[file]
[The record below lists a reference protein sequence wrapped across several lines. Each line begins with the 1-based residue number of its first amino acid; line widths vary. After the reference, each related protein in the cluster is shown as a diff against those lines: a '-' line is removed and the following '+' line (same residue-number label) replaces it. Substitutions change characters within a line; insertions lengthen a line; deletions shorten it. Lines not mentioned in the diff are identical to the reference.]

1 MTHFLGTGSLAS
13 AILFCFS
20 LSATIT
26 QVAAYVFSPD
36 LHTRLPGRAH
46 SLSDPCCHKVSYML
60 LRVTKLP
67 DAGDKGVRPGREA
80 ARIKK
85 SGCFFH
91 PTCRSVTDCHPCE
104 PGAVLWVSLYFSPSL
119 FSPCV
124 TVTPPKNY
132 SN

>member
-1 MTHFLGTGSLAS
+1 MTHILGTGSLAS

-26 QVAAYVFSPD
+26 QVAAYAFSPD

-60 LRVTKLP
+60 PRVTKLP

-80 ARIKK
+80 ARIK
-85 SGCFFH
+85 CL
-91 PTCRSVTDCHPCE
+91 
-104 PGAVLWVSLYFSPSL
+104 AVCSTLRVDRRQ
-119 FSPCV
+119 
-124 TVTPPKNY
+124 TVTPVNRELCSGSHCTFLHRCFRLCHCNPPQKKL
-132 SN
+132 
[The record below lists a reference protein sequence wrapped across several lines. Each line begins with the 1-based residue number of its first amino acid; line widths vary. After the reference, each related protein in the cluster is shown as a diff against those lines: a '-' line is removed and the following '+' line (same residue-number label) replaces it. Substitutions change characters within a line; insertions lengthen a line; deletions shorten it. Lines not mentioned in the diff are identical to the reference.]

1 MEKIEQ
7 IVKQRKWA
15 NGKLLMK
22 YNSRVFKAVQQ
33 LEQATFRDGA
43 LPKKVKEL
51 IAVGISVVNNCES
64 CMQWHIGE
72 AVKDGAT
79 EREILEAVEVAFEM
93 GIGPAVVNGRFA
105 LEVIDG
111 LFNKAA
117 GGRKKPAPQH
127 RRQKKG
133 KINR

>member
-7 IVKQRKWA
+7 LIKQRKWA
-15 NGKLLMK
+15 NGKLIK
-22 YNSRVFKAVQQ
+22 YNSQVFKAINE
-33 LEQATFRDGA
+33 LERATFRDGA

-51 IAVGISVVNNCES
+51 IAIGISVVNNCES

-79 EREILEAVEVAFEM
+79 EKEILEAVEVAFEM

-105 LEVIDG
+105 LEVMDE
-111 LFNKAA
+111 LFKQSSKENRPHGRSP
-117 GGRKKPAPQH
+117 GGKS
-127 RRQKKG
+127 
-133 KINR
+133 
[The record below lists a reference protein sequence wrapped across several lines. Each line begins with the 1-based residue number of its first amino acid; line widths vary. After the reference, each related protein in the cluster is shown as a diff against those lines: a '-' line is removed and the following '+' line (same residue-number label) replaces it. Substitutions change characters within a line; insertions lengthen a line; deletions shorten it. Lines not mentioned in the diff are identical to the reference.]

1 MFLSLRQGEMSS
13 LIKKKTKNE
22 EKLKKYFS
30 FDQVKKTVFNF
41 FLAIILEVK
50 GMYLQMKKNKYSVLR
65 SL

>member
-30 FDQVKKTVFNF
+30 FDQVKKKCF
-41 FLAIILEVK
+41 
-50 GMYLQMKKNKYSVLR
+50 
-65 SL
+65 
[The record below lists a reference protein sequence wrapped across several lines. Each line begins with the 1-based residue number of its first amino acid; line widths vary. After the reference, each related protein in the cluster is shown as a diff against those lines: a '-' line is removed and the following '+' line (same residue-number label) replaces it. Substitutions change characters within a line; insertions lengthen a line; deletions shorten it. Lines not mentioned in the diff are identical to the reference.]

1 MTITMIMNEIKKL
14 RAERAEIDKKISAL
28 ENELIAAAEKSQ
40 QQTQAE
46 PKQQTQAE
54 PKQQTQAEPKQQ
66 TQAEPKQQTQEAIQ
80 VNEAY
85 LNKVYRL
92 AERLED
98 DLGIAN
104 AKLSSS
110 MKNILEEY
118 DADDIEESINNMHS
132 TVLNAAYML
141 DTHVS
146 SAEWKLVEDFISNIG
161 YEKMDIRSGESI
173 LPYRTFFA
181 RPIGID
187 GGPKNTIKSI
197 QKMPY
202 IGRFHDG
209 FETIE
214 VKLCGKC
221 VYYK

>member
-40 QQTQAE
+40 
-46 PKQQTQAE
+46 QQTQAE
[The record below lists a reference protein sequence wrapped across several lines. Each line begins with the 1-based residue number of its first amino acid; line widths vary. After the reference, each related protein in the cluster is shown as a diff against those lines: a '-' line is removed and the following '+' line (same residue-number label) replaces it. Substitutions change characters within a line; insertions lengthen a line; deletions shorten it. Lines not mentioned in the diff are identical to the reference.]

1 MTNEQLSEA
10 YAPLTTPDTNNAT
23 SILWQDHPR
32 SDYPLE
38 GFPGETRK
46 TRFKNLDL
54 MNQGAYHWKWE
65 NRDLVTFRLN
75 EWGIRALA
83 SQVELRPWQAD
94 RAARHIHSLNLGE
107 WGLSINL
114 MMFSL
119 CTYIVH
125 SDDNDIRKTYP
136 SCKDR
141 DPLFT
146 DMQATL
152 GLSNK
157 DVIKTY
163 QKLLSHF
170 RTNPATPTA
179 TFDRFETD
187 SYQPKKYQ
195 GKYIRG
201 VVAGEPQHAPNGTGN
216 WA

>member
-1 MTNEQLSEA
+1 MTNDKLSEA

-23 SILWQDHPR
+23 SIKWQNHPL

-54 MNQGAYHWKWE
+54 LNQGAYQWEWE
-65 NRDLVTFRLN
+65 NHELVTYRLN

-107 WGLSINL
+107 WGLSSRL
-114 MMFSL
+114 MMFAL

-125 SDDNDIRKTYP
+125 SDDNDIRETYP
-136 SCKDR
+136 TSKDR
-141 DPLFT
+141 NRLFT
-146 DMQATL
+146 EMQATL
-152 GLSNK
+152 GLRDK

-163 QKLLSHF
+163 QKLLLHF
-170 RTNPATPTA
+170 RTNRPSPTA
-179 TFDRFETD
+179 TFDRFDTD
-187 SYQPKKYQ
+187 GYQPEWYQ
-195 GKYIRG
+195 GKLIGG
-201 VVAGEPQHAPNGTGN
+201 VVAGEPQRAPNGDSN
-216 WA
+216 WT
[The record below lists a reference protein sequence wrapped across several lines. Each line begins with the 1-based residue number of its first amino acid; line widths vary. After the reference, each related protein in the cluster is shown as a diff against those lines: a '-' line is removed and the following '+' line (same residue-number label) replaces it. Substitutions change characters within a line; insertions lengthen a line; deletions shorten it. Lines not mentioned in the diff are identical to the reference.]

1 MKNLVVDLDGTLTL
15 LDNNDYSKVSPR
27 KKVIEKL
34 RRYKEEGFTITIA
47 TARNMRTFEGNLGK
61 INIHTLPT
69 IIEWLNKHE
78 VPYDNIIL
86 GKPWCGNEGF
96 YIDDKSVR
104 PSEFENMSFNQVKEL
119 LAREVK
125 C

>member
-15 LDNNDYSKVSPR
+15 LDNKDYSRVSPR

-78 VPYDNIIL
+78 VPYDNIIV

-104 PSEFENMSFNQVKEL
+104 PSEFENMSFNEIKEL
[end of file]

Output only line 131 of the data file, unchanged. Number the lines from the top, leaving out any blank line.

32 SDYPLE